These could come in the form of busy peak hours, where requests overwhelm capacity, or shortages of agents with a particular expertise. Agents might also be more focused on solving a user’s issue during their first contact than with moving on to the next request.

Identifying the steps that influence our key metric of FTR allows us to set individual goals that will have the greatest impact on our customer service experience. The information we collect also gives us a starting point to build from.

Let’s say we discover that our agents are responding to emails in an average of 20 minutes. In response, we can set an explicit goal that 90% of customer service requests should receive a response in 10 minutes or fewer.

Set your team up to succeed at their goals.

We’ve identified concrete workflow elements that we can change to influence our customer service outcomes. Now, we need to ensure that we’re supporting our agents’ ability to make those changes.

In our example, it may help to retrain our customer service agents to focus on rapid initial responses, instead of complete resolutions. We may need to develop new scripts or response templates to reflect those new priorities and help agents move on to the next issue faster.

Alternatively, the limiting factor may be outside our individual agents’ control—like staffing. In that case, we can set a goal for management to hire X new representatives with a particular expertise. A deadline for hiring will ensure that our goal is time-bound.

Track individual metrics and assess regularly.

Three people discuss charts and graphs showing customer service metrics and goals.

By this point, it’s probably clear that data is crucial to setting and achieving individual goals. Gathering the right kinds of data, and getting it in real time, will depend on having the right tools for the job.

Most customer service platforms include the ability to track common key performance indicators (KPIs) like FTR, average handle and resolution time, abandonment rate, and more. Leveraging this data ensures that your SMART goals are Measurable. It also gives you the information you need to make them both Specific and Achievable.

But making data-driven decisions isn’t a one-time action. Set a schedule to regularly check customer service agents’ performance against their individual goals. That way, you can make sure your team’s goals are still aligned with your larger business objectives. And if you notice that progress has stalled, or that another metric is more useful for measuring it, you can adjust as needed.

Stretch goals for individual development.

Setting individual goals is a balancing act. The SMART framework highlights Actionability as a guiding principle: goals should be realistic and possible to accomplish. Otherwise, individuals have no motivation to pursue them.

But on the other hand, goals that stay firmly within your team’s comfort zone don’t create growth. Once you’ve familiarized yourself with your team’s current performance and how they respond to new goals, you can adjust future goals based on what’s realistic… and what’s truly ambitious.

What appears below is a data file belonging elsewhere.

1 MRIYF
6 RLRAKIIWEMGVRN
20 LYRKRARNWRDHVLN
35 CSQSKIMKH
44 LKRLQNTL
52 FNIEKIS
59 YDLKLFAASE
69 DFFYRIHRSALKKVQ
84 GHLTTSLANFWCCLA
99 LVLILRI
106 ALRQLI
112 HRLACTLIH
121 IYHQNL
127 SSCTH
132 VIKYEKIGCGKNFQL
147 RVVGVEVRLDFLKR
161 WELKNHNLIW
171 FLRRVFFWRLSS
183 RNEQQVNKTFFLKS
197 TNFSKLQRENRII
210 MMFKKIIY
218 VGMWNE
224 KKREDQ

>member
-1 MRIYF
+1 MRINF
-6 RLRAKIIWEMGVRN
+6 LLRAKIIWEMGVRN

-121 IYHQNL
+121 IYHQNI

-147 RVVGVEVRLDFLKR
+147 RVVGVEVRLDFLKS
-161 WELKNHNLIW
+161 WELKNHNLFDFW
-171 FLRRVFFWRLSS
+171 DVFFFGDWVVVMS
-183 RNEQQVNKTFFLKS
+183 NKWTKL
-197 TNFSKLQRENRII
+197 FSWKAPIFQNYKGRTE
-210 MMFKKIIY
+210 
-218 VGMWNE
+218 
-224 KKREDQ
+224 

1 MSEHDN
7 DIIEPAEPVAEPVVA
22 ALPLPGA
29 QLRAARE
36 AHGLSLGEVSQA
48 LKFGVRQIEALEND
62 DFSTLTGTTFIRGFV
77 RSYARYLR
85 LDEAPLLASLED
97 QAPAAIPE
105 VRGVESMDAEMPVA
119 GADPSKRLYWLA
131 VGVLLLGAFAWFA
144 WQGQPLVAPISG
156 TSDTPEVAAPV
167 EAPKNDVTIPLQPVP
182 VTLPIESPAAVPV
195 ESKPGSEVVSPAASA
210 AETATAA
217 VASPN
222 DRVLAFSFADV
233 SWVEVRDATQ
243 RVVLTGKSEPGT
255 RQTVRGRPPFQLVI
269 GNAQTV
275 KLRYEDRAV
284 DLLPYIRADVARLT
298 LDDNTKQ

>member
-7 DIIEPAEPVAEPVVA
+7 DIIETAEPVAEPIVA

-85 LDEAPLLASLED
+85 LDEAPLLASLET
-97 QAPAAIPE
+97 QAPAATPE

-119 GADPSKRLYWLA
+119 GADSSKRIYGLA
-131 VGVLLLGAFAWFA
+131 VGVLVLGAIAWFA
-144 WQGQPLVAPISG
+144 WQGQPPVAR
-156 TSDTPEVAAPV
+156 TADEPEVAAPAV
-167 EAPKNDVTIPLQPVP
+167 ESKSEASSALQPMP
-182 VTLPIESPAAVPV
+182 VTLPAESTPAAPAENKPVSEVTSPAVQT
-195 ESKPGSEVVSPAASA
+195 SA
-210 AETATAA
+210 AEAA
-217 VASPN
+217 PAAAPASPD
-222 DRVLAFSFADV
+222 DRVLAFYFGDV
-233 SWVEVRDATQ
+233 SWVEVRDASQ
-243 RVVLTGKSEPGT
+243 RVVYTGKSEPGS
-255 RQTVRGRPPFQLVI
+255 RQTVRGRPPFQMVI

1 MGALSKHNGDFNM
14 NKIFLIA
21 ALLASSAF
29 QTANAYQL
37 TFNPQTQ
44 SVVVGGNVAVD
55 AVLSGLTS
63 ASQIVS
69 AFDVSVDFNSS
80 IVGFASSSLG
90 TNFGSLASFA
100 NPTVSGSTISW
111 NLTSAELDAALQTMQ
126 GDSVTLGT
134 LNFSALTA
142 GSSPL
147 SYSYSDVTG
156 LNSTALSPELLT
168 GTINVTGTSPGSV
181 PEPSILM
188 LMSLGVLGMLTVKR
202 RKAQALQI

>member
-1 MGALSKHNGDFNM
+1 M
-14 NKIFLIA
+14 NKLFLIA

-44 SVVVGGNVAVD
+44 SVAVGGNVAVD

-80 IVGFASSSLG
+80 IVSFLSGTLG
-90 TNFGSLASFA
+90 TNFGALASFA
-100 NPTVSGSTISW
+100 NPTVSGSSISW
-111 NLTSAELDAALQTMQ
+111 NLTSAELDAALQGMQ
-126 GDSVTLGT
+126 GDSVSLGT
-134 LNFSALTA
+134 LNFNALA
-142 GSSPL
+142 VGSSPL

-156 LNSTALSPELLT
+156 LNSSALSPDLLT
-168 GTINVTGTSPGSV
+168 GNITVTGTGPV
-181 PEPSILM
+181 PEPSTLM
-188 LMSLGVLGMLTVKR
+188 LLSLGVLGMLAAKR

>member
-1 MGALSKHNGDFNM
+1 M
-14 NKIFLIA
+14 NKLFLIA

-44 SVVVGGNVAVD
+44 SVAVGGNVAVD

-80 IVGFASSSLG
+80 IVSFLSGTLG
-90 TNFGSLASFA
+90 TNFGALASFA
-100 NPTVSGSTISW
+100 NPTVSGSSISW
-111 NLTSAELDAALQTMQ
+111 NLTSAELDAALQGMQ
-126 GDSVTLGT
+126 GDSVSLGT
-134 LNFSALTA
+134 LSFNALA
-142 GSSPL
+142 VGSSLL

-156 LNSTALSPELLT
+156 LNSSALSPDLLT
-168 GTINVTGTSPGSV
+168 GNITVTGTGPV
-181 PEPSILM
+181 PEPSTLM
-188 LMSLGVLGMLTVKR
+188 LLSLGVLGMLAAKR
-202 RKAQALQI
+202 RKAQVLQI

Stretch goals acknowledge your agents’ potential and give them motivation to develop new and different skills. Pair them with more achievable goals to continue acknowledging strong performance, while also driving for more.

As above, though, it’s crucial to support your agents’ development if you make it part of their goals. Expecting individuals to learn new skills or train on new technologies doesn’t benefit anyone if they aren’t given the time and space to accomplish it.

Individual development and recognition for achievement are also both important factors in employee satisfaction. Happy customer service representatives bring a good mood and a willingness to help to their customer interactions.

In addition, less churn means longer-tenured employees with institutional knowledge. When they’re empowered to use their skills on the customer’s behalf, these employees can create a transformative experience for your consumers.

Set individual customer service goals that help your whole business.

A company’s response to service requests is a highly visible, and highly influential, aspect of overall customer satisfaction. Your business’s customer service team might be the most in-depth relationship a customer has with your business.

As a leader, you act as a translator between customer priorities, strategic business objectives, and customer service objectives. Setting the right kinds of goals for your customer service agents helps them to be the best representatives they can for your brand.

The best thing you can do for your service representatives is to make expectations clear. The SMART framework, or another goal-setting rubric, can provide useful guidelines for keeping your objectives concrete. If you’re able to set the right kinds of individual customer service goals, happy customers will follow.

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Megan Wells
Megan Wells
Megan is a content writer and strategist who loves to dig into the ways technology is changing consumers' relationships with brands.